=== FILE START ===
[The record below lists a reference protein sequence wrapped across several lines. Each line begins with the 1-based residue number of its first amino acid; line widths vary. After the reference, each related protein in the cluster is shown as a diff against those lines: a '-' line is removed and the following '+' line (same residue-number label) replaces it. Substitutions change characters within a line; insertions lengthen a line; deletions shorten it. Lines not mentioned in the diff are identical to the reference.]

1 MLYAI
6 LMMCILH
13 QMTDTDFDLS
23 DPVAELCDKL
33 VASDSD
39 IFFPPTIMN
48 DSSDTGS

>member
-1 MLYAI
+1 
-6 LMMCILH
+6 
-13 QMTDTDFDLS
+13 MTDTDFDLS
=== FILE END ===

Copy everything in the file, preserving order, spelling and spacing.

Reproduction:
[The record below lists a reference protein sequence wrapped across several lines. Each line begins with the 1-based residue number of its first amino acid; line widths vary. After the reference, each related protein in the cluster is shown as a diff against those lines: a '-' line is removed and the following '+' line (same residue-number label) replaces it. Substitutions change characters within a line; insertions lengthen a line; deletions shorten it. Lines not mentioned in the diff are identical to the reference.]

1 MLYAI
6 LMMCILH
13 QMTDTDFDLS
23 DPVAELCDKL
33 VASDSD
39 IFFPPTIMN
48 DSSDTGS

>member
-1 MLYAI
+1 
-6 LMMCILH
+6 
-13 QMTDTDFDLS
+13 MTDTDFDLS